Hosted by Collaborative Learning. This page can be reached from NATE website or via our Links Page

National Association for Teaching English Multicultural and Diversity Working Group

Joint Chairs

Valerie Coultas and Stuart Scott

The links above will take you to the webpages of the Collaborative Learning Project
Resources developed by NATE Multicultural and Diversity Working Group

The NATE Multicultural and Diversity working group wishes, as it has always done, to encourage the reading of and pupils engagement with multicultural texts.

We are currently concentrating on transition texts used at KS2 and 3. We want these texts to be presented in accessible ways that make it possible for ethnic minority pupils to gain ownership and feel they can contribute their knowledge and experience to the classroom process. We want them to become creators not sponges. We want to develop more projects where more NATE members can be involved in our work and we invite you to participate.

We would like you to identify texts you would like us to join you in providing resources and scaffolding.

If you have already developed resources, we would like to invite you to share them and promote them.

We have posted recent resources on this webpage.

Reclaiming Teacher Agency Developing our own Resources

9th June 2021


Presentation on Developing Resources by Stuart Scott which unfortunately was not shared at the time.

NATE Multicultural Workshop 9th June 2021 Chat transcript & links

And here is the video of the meeting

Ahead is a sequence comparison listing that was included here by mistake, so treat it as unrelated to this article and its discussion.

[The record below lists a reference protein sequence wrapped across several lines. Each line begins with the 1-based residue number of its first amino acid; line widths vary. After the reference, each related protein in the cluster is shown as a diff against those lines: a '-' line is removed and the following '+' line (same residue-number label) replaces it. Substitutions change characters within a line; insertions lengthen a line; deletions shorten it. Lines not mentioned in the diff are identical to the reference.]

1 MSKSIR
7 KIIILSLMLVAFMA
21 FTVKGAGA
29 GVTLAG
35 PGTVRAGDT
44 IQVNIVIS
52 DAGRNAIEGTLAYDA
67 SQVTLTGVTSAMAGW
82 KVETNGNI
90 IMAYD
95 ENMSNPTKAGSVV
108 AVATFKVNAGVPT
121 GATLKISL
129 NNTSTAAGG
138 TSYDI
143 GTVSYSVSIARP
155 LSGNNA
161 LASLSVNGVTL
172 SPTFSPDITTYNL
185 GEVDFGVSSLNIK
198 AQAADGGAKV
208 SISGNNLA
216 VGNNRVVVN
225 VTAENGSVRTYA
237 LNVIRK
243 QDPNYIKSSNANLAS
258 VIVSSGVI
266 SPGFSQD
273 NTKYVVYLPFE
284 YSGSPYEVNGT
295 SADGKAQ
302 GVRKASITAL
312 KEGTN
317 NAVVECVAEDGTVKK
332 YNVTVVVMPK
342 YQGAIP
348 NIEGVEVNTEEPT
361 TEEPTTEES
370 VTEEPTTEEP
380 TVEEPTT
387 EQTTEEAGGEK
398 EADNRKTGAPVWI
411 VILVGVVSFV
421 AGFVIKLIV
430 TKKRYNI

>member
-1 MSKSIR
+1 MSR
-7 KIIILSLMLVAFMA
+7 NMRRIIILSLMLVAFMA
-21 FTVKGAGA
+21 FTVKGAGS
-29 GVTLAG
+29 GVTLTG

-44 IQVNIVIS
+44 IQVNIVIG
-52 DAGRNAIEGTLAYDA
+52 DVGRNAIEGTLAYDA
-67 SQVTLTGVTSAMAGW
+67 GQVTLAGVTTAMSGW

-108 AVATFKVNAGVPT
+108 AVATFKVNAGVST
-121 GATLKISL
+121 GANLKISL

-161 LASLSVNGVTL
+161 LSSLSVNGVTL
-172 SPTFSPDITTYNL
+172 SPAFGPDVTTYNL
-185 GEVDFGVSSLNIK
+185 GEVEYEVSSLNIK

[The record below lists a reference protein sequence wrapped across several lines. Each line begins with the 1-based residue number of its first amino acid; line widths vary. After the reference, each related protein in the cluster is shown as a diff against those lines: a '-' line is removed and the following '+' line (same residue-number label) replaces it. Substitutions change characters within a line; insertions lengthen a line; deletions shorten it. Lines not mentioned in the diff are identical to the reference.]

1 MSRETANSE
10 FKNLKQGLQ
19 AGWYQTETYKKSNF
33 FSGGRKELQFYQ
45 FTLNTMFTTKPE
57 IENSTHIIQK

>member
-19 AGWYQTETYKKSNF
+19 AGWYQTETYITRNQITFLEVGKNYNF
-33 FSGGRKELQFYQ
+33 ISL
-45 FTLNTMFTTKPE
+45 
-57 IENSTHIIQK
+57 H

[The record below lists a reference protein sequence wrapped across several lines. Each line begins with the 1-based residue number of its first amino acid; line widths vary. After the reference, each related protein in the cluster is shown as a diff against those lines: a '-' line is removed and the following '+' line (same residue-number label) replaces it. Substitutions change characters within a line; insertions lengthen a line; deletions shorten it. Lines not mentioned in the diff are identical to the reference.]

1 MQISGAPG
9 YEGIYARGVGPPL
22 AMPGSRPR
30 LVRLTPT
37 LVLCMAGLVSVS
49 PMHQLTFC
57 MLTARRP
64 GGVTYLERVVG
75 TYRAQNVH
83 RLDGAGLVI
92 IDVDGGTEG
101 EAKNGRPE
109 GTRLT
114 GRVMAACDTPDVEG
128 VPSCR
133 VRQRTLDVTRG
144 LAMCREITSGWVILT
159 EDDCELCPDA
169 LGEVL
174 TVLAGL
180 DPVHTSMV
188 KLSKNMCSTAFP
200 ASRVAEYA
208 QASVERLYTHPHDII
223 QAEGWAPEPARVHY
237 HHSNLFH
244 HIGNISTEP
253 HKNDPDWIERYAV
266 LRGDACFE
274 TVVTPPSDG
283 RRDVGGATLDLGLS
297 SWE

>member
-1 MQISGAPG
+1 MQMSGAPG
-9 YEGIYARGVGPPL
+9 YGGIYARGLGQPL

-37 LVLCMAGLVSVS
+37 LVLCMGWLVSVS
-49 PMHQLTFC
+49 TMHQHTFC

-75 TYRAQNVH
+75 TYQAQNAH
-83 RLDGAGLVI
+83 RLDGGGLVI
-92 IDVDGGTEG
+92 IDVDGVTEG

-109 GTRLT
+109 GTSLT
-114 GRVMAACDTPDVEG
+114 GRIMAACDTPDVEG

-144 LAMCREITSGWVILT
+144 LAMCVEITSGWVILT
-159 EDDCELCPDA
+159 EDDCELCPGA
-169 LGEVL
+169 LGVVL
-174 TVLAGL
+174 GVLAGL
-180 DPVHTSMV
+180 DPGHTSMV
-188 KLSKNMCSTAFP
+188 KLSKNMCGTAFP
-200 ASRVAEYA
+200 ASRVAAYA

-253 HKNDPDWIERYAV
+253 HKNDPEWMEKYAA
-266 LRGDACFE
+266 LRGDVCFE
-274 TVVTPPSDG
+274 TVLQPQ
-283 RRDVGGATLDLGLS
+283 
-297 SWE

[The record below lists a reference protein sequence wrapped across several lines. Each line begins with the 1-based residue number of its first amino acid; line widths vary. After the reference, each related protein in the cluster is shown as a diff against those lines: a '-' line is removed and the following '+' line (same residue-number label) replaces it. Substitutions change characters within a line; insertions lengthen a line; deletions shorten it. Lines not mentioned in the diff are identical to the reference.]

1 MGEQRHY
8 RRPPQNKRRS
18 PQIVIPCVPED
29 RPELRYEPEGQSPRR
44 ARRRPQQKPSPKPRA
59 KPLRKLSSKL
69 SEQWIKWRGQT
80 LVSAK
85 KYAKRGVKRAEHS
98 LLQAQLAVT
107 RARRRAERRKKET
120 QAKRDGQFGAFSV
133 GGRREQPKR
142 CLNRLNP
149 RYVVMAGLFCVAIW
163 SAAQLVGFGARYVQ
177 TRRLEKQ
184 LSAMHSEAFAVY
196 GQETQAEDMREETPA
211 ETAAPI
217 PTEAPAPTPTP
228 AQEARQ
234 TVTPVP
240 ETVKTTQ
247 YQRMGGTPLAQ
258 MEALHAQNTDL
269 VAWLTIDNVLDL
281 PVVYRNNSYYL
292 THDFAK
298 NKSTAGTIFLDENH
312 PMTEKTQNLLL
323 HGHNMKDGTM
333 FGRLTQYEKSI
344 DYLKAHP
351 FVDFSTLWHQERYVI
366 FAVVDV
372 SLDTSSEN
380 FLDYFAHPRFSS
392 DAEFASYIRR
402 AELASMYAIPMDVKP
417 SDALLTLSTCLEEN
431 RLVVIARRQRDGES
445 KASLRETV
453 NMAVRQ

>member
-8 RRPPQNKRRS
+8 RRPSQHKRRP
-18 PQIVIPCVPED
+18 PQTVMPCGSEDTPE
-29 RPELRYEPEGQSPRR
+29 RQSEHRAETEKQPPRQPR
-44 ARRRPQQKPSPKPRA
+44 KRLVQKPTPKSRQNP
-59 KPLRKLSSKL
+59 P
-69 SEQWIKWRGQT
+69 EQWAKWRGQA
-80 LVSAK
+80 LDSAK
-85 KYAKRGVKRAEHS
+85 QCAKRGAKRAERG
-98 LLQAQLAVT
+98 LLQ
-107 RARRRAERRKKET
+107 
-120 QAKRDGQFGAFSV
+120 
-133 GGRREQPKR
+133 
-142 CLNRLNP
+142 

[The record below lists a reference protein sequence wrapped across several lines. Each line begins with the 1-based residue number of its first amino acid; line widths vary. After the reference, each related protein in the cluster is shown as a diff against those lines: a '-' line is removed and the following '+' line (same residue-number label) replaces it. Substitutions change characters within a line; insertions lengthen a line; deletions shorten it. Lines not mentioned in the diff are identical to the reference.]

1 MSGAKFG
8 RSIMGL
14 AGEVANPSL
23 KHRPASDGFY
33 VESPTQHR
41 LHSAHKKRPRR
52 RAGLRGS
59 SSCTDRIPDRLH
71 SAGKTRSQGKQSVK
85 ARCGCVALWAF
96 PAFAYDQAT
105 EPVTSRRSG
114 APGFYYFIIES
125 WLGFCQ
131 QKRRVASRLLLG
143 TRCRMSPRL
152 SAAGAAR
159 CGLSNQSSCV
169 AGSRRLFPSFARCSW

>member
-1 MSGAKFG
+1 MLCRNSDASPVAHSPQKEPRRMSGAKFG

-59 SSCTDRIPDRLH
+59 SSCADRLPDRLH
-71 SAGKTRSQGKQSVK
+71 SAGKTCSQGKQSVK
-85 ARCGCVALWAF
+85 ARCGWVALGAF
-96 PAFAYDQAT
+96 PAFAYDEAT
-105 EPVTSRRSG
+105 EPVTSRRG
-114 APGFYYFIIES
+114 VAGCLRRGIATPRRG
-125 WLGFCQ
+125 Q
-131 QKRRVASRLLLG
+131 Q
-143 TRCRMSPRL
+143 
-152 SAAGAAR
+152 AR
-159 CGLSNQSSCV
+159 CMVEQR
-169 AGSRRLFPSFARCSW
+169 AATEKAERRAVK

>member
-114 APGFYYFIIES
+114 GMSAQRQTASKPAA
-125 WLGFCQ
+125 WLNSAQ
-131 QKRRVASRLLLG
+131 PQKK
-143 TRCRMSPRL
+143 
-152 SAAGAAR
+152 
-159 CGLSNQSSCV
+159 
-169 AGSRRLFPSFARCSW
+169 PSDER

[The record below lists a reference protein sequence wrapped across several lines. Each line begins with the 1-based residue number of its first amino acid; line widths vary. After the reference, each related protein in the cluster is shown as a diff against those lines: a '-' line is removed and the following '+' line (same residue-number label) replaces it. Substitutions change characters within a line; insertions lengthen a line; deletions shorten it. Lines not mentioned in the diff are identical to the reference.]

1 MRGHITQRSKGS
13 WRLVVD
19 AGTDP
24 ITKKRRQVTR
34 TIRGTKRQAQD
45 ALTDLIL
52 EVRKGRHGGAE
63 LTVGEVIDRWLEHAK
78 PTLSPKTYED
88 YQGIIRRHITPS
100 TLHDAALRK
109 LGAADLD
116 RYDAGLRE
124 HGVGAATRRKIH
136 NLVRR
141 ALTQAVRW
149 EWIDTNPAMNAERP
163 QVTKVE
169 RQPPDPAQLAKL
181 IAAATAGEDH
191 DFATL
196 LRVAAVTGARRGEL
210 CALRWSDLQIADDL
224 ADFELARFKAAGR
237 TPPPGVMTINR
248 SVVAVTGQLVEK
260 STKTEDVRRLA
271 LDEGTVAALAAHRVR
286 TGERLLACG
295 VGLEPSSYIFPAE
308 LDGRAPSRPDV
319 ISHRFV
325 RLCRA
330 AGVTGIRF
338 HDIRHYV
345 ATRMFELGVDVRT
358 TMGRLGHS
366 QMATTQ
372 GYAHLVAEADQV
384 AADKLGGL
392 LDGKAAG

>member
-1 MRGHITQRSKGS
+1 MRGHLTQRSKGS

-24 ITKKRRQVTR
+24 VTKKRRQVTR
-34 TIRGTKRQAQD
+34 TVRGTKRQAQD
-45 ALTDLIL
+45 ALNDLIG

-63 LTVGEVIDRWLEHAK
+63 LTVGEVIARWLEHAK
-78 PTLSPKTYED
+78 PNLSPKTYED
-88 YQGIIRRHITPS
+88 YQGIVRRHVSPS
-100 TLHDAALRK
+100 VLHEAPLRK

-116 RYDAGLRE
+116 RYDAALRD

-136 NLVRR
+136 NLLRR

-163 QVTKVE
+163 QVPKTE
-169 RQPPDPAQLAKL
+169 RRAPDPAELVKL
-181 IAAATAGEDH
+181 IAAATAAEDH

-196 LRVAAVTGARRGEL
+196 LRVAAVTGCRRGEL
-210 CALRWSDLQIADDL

We have sent out a survey, look forward to reading your responses which will help us plan our next meeting.


Link to British Library webpage: Go Deeper: Reflecting on Black Presence in children's books.


Link to Books for Keeps Darren Chetty and Karen Sands O'Connors' page of articles "Beyond the Secret Garden" on books for children and the black presence.
"Raymond Williams, in his essay, 'Culture is Ordinary,' commented that 'The making of a society is a finding of common meanings and directions, and its growth is an active debate and amendment under the pressures of experience, contact and discovery, writing themselves into the land' (54). In this new column, we want to look at how children's books can 'write themselves into the land' and become part of the national story—and also how and why those books that try to go 'beyond the Secret Garden' often find themselves up against a seemingly insurmountable wall."







The links below will take you to the webpages of the Collaborative Learning Project